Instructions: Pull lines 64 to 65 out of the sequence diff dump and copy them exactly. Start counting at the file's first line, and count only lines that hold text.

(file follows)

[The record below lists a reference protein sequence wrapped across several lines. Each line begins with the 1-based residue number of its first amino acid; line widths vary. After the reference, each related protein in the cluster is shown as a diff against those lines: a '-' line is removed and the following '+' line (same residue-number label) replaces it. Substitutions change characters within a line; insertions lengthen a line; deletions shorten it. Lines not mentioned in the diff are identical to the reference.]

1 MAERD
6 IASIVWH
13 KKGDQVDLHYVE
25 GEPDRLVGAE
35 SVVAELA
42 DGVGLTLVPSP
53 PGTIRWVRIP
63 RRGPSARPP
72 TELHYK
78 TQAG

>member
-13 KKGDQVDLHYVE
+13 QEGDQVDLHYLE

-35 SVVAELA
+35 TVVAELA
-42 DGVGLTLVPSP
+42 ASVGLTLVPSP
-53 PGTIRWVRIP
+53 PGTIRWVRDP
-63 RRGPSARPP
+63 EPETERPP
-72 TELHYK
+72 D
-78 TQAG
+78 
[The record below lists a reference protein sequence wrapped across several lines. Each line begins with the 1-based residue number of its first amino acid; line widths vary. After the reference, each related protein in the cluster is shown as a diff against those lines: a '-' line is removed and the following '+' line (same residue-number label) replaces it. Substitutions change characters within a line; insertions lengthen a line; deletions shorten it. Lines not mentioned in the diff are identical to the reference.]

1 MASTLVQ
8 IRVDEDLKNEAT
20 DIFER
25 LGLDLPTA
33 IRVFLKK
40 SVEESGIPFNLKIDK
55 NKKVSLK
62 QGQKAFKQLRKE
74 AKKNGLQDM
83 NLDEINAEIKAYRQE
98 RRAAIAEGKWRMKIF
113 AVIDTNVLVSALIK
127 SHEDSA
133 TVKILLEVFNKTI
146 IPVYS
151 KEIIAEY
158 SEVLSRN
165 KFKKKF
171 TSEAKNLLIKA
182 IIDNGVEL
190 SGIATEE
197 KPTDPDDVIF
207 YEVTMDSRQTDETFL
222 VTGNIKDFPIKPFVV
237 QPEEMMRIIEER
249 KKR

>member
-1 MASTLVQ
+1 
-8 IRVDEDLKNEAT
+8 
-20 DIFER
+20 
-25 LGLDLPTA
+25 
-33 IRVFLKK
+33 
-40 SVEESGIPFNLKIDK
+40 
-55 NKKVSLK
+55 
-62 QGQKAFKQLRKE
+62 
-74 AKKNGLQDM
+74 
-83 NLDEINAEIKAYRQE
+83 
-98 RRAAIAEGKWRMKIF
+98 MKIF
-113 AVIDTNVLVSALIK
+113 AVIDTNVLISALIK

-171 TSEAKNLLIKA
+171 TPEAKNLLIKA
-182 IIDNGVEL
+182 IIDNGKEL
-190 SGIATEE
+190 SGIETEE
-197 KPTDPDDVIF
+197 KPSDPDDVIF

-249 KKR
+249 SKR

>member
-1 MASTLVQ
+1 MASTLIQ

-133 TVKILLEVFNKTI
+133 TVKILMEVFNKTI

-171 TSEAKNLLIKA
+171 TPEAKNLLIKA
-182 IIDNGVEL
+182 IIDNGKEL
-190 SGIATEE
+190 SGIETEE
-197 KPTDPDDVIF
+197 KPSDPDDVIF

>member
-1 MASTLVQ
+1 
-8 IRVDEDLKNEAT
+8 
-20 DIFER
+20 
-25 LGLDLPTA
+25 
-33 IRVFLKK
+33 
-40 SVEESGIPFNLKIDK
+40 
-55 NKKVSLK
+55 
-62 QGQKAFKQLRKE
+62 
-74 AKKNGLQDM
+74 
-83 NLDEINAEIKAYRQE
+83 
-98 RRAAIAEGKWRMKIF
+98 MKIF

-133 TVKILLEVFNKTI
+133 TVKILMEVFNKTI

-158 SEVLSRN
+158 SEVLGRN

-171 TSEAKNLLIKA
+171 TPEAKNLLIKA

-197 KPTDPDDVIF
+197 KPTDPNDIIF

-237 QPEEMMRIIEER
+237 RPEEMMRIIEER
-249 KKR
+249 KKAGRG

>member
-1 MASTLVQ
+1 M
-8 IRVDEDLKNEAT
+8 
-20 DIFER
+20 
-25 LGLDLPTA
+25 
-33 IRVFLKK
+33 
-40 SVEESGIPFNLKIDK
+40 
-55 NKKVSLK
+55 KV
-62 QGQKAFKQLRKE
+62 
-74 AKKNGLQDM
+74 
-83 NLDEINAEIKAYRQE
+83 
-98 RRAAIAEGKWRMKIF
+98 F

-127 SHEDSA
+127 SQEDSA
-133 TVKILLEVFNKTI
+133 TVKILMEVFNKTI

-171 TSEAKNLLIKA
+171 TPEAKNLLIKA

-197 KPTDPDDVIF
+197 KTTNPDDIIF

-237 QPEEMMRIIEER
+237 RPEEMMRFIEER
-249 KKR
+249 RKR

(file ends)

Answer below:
+33 
-40 SVEESGIPFNLKIDK